The Cross is so common in Christianity that it is nowadays totally forgotten that it was not used by early Christians, since they had other symbols for the religion they wanted to establish. It took time for Christians to accept the cross as a symbol, as it was on it that Jesus died. It is as if the French revolutionionaries took guillotine to be a symbol of French revolution or a plane crash to symbolize the progress of the airplane industry.

One of those earliest symbols is Chrisme (Chrism). Chrisme is the monogram composed of the letters X (Chi) and P (Rho) and it predates Christianity. It is found both on amphorae to indicate their content and in pagan Greek and Egyptian manuscripts, as an abbreviation of the word χρηστός / khrēstós, which means “useful , auspicious”, indicating either a wish or an approving comment. Early Christian referred this word to Christ.

Chrisme can be found on countless amulets. It appears very often on paintings, Byzantine coins, medals, mosaics, stained glass windows and sculptures of Christian inspiration. It is sometimes inscribed in a circle, or a square. It was mainly present in the East, more specifically in the eastern part of the Roman Empire. According to Lactantius, the emperor Constantine received in a dream the message to mark the shields of his troops with the “celestial sign of God” the day before the battle of the Milvian bridge against his rival Maxentius at the gates of Rome in 312. Eusebius of Caesarea, hagiographer of Constantine, reports in his Ecclesiastical History that Constantine had the vision, shared by his soldiers, of a cross appearing in the sky and accompanied by the message: “In hoc signo vinces” (“By this sign you will conquer”). All in all, what Constantine might have seen in the sky would be more of form of a chrisme than of a cross.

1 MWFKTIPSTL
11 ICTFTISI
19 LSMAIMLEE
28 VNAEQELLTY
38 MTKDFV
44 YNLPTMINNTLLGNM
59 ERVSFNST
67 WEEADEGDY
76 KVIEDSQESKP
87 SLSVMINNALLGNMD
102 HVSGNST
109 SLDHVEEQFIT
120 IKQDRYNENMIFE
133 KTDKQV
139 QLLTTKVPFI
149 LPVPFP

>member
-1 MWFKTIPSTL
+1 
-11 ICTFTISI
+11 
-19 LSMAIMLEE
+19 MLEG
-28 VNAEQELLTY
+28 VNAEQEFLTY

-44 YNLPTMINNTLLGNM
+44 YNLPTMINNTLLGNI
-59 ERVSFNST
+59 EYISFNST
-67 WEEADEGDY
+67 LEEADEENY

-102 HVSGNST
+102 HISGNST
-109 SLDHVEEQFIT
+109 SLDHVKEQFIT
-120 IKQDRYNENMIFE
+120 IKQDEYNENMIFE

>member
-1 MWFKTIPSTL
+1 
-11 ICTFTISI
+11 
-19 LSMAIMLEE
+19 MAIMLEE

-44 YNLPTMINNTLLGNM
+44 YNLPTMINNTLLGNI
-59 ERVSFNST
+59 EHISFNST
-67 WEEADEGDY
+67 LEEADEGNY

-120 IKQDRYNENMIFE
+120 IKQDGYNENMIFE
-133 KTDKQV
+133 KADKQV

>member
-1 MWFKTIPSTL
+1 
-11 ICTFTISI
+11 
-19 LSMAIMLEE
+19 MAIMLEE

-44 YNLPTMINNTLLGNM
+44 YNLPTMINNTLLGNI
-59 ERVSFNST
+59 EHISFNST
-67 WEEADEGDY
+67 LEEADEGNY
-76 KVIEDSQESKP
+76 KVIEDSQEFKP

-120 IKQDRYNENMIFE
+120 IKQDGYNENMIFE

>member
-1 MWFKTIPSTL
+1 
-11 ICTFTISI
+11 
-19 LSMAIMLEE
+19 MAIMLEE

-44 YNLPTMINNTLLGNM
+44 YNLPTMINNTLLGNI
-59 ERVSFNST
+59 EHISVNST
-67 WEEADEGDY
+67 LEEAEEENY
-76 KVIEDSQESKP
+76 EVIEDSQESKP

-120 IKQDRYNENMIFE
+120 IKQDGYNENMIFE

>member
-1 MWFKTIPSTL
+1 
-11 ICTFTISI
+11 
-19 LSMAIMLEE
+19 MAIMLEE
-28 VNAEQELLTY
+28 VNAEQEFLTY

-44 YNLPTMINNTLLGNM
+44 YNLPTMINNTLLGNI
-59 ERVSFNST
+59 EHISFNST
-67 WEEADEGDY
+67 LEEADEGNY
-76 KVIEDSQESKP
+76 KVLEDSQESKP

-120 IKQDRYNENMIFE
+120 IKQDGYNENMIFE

Constantine had this sign transferred to his military ensign. A first appearance of Chrism appears on the emperor’s helmet on a coin minted in 315 in Ticinum to celebrate Constantine’s decennial anniversary. It appeared occasionally on a few occasions, used by Constantine as a victorious symbol, as well as on coins minted in 327 in Constantinople. The symbol was then adopted by Christianity and it served as the emblem of the Christian emperors who succeeded Constantine, but from the 5th century onwards it was gradually supplanted by the cross.

Chrisme had different forms. The Simple Chrism is composed of the two Greek letters Ι (Iota) and Χ (Chi) for the initials of Ἰησοῦς Χριστός (Jesus Christ). Another form has the appearance of a six-pointed star often identified in art with the star that guided the Magi. The Constantinian Chrism, the most widespread, is composed of the two Greek letters Χ (Chi) and Ρ (Rho), the first two letters of the word Χριστός (Christ). Finally, there is a cross variant, consisting of the Ρ (rho) crossed by a horizontal line. It is also often accompanied by the letters α (alpha) and ω (omega). These letters, which frame the Greek alphabet, symbolize totality: the beginning and the end.

Слика може припадати текст који гласи „α ω“

Leave a Comment

Your email address will not be published. Required fields are marked *